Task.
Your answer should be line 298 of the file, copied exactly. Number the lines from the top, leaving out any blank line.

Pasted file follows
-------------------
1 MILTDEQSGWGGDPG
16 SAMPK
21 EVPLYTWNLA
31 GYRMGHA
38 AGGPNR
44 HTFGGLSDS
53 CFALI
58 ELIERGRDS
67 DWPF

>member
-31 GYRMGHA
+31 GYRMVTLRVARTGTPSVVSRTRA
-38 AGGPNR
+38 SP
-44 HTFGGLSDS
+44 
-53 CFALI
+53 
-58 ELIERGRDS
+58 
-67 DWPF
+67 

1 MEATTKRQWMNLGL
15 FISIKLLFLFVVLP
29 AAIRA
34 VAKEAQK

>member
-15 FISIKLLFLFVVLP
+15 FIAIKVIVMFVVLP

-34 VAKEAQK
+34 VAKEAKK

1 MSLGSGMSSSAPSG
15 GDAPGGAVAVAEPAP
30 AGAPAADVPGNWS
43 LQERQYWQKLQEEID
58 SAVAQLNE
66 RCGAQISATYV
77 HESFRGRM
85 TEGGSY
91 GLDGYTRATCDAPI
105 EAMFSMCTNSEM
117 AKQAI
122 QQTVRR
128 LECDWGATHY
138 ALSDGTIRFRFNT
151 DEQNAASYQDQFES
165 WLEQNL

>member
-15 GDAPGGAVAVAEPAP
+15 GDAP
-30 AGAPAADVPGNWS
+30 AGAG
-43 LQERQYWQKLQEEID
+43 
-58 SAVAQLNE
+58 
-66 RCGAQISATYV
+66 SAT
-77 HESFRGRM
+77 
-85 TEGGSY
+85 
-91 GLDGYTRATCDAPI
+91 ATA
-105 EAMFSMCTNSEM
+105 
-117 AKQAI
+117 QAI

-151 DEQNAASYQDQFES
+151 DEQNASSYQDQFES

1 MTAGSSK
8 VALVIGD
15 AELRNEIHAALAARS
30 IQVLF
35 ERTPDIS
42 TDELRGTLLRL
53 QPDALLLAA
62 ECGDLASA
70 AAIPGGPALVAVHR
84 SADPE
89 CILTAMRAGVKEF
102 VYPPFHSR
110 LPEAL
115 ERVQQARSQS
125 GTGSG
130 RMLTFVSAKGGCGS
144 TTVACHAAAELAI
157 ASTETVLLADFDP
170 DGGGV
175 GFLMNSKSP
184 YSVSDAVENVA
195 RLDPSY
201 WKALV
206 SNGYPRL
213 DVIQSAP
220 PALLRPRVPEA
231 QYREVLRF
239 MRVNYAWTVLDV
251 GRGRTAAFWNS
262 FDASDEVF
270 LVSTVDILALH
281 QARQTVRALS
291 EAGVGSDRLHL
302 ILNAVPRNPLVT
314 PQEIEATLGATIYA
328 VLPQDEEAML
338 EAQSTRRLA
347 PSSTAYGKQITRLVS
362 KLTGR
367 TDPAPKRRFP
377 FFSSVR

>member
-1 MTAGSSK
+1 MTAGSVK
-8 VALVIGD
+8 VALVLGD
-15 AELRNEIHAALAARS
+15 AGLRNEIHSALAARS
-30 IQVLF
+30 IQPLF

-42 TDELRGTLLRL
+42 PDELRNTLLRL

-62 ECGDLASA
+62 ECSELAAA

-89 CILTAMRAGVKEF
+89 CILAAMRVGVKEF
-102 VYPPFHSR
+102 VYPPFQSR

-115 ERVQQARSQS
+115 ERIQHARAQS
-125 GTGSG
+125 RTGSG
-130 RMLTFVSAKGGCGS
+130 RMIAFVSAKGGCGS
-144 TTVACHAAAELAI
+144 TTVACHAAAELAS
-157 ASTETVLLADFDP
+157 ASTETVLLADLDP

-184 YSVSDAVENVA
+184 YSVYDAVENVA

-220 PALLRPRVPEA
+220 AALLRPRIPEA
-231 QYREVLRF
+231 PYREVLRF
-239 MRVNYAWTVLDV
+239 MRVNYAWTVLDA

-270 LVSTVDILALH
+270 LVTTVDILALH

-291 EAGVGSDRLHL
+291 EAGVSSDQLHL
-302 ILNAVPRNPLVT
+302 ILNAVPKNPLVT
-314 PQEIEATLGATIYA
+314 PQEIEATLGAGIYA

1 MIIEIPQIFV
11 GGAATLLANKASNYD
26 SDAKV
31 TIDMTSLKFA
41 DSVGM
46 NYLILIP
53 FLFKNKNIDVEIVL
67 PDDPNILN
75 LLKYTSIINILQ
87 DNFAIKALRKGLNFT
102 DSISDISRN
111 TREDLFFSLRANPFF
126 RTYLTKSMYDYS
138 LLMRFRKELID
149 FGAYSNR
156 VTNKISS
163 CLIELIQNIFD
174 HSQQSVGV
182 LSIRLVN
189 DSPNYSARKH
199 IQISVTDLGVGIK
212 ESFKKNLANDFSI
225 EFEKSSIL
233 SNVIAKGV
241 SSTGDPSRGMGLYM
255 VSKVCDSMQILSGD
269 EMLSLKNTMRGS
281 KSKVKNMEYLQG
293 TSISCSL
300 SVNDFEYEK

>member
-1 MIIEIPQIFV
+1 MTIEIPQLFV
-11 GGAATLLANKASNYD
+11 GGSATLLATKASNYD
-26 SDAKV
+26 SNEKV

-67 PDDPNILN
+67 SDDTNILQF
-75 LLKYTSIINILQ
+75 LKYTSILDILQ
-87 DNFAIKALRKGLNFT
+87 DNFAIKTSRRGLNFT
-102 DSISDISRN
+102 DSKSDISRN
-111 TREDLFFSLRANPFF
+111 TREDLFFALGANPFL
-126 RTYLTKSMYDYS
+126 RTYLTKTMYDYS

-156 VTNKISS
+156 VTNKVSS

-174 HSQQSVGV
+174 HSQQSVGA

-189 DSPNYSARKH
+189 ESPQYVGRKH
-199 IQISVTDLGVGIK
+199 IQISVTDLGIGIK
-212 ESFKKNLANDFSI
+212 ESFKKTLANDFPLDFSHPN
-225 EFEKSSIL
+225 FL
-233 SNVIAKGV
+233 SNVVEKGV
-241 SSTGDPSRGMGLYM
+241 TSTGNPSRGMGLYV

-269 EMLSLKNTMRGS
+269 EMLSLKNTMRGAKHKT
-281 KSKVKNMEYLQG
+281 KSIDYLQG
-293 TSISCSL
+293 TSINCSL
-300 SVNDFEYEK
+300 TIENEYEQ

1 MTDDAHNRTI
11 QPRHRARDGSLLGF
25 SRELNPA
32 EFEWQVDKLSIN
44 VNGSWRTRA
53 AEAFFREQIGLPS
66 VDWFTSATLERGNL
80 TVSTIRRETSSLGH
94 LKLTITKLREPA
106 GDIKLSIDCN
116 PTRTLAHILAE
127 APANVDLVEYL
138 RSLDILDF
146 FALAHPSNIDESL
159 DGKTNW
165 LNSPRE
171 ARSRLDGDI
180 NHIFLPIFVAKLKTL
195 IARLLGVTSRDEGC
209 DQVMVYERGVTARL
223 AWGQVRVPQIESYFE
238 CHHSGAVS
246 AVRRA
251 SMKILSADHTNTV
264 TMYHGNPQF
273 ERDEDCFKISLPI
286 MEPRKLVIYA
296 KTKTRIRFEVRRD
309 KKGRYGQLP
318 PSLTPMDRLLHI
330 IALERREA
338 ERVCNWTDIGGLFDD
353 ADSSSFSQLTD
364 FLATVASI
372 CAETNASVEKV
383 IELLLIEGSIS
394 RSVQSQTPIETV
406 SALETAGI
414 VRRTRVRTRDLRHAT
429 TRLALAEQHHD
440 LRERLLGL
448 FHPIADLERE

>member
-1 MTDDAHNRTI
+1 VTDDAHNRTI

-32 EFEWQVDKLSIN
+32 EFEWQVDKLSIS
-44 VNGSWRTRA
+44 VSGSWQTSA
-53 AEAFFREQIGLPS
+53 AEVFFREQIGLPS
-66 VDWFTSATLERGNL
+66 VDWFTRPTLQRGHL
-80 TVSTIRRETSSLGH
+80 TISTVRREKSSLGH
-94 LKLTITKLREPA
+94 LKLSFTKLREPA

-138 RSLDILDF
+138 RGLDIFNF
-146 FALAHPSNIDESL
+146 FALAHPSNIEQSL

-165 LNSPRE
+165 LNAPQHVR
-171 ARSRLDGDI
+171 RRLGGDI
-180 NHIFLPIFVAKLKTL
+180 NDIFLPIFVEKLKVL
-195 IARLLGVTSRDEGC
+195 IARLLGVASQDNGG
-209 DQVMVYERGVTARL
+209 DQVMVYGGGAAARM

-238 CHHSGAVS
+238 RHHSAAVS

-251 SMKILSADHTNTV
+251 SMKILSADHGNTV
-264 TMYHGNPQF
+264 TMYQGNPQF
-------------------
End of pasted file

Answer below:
+209 DQVMVYGGGAAARM